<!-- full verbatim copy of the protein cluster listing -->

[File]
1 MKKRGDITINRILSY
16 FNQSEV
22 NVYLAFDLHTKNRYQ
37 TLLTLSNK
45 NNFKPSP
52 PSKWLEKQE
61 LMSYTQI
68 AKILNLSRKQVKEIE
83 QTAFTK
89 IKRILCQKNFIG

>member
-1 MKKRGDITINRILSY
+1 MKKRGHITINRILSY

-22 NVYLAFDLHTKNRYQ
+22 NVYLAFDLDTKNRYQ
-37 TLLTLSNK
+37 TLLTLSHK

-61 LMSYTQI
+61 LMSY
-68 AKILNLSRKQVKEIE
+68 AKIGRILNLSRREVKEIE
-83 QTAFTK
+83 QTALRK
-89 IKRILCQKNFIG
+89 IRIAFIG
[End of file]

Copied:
1 MKKRGDITINRILSY
16 FNQSEV
22 NVYLAFDLHTKNRYQ
37 TLLTLSNK
45 NNFKPSP
52 PSKWLEKQE
61 LMSYTQI
68 AKILNLSRKQVKEIE
83 QTAFTK
89 IKRILCQKNFIG

>member
-1 MKKRGDITINRILSY
+1 MKKRGHITINRILSY

-22 NVYLAFDLHTKNRYQ
+22 NVYLAFDLDTKNRYQ
-37 TLLTLSNK
+37 TLLTLSHK

-61 LMSYTQI
+61 LMSY
-68 AKILNLSRKQVKEIE
+68 AKIGRILNLSRREVKEIE
-83 QTAFTK
+83 QTALRK
-89 IKRILCQKNFIG
+89 IRIAFIG